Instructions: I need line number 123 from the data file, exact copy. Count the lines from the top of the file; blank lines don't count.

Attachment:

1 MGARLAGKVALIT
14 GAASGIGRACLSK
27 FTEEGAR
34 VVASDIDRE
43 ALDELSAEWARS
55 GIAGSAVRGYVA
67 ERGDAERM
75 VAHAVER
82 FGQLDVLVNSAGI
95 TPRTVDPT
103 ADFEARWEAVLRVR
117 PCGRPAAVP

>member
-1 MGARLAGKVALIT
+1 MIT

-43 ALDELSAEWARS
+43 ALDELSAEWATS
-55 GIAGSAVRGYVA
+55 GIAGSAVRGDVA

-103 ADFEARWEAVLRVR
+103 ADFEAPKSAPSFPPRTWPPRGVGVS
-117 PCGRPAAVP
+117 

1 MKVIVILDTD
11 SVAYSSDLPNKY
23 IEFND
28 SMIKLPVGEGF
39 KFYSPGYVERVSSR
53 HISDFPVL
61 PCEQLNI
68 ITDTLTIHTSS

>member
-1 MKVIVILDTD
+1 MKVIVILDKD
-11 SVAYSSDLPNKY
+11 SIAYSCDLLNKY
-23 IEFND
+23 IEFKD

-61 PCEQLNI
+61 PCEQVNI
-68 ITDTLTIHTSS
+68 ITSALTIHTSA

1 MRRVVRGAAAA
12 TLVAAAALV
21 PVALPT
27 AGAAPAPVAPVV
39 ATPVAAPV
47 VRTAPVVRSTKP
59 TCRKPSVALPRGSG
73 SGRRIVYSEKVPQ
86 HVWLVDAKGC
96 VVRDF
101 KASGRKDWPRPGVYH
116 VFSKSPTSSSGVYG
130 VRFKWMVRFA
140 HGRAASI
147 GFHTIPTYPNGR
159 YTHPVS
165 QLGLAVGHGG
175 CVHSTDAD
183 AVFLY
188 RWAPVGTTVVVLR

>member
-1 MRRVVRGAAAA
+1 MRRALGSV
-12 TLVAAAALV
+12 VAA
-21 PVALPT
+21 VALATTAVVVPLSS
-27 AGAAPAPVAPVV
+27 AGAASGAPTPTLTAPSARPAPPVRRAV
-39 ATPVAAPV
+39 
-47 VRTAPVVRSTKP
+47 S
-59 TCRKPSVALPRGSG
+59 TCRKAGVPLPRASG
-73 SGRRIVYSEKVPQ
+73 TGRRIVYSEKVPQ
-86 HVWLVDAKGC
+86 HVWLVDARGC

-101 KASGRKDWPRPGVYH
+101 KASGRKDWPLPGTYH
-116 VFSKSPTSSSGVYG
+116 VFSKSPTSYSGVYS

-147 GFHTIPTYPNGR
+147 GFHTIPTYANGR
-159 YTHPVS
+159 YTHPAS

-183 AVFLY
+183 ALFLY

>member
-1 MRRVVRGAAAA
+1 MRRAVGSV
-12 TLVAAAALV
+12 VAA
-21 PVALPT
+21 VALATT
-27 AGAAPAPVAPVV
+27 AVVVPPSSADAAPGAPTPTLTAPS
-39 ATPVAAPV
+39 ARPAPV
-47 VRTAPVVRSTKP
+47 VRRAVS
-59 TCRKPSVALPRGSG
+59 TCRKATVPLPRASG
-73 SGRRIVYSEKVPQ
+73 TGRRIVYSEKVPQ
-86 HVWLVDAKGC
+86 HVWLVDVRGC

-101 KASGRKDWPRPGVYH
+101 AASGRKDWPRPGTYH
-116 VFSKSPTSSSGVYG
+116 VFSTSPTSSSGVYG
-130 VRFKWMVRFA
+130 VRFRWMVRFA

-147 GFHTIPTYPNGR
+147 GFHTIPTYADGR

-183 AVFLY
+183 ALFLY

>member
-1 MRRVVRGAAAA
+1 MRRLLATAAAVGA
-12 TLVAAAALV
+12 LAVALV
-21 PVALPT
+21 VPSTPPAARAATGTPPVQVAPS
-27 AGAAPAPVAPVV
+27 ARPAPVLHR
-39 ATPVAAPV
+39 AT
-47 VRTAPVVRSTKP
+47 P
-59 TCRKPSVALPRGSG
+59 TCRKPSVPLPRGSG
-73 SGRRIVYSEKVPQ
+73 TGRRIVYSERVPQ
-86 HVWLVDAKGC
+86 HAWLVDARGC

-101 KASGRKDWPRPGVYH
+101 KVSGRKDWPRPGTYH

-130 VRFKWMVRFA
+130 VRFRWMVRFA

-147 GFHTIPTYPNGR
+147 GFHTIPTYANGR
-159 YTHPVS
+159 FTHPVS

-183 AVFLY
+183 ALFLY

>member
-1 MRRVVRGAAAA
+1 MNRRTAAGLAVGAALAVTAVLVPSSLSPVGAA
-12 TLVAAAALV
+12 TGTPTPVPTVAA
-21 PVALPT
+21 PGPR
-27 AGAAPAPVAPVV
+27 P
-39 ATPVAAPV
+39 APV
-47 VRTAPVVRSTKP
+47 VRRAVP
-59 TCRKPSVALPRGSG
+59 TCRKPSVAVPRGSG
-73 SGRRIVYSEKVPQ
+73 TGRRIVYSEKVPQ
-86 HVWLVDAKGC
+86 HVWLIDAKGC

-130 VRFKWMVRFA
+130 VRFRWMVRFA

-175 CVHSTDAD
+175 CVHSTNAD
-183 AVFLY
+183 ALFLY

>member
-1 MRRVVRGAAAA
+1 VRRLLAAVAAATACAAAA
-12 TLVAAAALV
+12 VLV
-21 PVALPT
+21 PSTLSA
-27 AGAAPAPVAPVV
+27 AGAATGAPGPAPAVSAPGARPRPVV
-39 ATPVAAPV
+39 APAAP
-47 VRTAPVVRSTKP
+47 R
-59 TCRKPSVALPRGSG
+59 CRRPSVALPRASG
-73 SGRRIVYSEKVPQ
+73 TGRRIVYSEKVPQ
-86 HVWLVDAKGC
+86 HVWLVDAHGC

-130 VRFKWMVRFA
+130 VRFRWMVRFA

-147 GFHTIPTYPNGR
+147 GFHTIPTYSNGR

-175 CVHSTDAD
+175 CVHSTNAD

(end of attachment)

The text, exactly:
+1 MRRLLATAAAVGA